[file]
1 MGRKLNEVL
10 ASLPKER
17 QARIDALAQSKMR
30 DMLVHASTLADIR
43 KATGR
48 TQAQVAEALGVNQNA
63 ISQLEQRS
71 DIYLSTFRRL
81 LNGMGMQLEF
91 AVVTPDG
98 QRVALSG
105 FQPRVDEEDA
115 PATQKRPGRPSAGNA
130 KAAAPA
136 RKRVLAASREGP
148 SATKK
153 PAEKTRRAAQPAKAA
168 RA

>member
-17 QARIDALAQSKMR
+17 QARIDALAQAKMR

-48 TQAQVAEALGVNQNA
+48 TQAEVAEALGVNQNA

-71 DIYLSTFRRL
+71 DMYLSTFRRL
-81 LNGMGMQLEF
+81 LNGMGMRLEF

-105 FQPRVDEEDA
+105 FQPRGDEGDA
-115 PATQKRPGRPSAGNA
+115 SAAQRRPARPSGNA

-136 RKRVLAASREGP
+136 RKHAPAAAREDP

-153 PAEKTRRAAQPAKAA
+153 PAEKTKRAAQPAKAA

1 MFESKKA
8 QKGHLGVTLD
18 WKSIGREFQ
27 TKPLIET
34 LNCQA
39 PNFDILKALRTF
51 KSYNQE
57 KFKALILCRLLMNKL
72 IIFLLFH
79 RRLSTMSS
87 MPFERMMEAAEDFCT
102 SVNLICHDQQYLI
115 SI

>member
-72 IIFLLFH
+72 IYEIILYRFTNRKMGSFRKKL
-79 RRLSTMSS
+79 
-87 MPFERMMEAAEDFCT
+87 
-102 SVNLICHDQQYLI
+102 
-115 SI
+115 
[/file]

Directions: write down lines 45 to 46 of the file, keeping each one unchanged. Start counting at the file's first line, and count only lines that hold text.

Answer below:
79 RRLSTMSS
87 MPFERMMEAAEDFCT